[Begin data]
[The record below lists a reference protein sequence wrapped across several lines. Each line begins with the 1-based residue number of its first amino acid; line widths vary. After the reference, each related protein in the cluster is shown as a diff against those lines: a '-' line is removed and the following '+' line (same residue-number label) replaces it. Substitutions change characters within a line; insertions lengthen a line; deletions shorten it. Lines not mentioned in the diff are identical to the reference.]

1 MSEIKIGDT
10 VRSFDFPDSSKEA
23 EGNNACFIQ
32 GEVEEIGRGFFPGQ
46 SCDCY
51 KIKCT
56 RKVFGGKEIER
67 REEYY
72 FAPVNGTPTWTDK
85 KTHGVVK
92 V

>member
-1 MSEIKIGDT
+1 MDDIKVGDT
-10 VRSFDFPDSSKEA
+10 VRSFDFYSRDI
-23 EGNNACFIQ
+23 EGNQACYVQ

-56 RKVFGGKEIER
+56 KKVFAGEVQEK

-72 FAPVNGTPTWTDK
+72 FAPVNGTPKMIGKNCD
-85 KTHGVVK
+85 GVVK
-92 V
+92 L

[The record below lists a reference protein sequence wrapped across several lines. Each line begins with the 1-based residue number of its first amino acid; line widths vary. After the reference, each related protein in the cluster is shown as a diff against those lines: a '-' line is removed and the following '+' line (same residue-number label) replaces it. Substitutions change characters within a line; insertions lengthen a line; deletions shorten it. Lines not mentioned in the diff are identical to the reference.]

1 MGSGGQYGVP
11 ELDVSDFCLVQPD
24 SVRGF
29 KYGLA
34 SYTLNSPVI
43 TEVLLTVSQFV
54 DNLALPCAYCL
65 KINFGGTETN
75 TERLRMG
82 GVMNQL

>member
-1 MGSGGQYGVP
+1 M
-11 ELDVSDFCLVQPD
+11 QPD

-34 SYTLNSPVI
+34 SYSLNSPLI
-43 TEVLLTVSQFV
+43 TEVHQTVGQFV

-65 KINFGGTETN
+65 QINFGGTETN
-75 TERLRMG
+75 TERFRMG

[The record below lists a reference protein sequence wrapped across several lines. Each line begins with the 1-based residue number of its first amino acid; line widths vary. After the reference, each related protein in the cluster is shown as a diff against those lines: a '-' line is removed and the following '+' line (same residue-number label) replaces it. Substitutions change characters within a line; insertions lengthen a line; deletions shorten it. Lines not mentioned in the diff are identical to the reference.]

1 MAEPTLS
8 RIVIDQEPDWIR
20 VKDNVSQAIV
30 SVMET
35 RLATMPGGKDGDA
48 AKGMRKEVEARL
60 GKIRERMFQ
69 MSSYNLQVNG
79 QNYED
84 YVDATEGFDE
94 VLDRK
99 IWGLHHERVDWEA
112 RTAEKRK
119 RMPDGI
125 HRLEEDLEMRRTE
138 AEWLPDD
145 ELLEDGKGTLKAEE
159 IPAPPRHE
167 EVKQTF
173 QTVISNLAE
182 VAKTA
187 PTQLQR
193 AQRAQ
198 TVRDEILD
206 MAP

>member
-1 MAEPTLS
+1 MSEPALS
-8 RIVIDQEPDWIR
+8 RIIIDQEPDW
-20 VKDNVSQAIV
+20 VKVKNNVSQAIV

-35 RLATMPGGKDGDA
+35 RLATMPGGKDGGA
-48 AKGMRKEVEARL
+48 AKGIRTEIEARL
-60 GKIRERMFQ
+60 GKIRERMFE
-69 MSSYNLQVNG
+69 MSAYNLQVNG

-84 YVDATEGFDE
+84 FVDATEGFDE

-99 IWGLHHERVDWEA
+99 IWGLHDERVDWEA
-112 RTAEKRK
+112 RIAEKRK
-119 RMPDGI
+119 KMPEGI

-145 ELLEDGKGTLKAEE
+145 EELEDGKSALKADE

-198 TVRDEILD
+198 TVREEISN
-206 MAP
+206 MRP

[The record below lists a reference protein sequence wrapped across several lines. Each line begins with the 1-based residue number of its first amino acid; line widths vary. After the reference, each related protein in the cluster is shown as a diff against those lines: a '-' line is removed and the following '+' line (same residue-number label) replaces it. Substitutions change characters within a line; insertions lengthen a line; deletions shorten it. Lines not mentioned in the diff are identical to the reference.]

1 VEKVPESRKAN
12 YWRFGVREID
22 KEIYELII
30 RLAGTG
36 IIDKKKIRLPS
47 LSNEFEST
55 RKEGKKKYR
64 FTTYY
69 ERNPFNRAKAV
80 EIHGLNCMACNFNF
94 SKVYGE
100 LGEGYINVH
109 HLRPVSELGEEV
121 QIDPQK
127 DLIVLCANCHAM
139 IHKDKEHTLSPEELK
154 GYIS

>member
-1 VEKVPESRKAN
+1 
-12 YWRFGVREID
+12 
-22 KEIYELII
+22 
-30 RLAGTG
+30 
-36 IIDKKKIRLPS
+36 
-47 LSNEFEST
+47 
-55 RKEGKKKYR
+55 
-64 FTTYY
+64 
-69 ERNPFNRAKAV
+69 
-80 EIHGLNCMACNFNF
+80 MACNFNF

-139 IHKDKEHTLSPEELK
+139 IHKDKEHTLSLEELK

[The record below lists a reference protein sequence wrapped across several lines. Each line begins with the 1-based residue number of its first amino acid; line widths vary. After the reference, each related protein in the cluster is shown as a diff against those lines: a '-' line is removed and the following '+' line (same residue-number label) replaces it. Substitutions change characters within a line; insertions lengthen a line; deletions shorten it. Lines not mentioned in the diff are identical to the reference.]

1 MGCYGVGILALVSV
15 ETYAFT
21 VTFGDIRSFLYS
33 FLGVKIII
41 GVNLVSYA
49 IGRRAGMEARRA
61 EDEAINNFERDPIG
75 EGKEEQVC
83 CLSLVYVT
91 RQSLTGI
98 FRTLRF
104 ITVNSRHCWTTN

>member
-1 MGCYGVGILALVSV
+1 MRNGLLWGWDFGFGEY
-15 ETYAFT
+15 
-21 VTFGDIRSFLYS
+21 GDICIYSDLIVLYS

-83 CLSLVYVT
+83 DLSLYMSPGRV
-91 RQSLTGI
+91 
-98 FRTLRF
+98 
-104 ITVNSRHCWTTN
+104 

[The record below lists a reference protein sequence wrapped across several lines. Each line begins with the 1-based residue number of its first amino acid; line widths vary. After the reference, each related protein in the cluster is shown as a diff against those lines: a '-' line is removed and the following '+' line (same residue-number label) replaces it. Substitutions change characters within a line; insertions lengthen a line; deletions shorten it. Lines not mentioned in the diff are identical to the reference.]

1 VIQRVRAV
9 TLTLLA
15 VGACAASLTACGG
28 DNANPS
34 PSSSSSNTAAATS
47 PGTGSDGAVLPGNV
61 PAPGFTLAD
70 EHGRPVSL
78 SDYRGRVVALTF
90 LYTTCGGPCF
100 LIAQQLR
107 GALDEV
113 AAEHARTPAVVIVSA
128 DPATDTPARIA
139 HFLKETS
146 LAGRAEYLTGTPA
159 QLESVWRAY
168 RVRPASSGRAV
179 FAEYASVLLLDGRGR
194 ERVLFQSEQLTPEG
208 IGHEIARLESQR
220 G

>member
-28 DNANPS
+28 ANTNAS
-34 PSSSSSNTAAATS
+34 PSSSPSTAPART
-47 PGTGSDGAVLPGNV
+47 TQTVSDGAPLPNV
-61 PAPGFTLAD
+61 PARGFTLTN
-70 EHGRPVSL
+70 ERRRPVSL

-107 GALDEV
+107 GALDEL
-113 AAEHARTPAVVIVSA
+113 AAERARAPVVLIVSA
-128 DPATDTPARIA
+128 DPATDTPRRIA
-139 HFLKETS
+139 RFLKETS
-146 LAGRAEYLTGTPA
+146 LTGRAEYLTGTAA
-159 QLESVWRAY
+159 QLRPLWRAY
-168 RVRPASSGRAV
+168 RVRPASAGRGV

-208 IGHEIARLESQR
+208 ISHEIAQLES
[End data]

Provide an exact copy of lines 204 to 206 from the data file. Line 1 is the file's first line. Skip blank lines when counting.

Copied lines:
-47 PGTGSDGAVLPGNV
+47 TQTVSDGAPLPNV
-61 PAPGFTLAD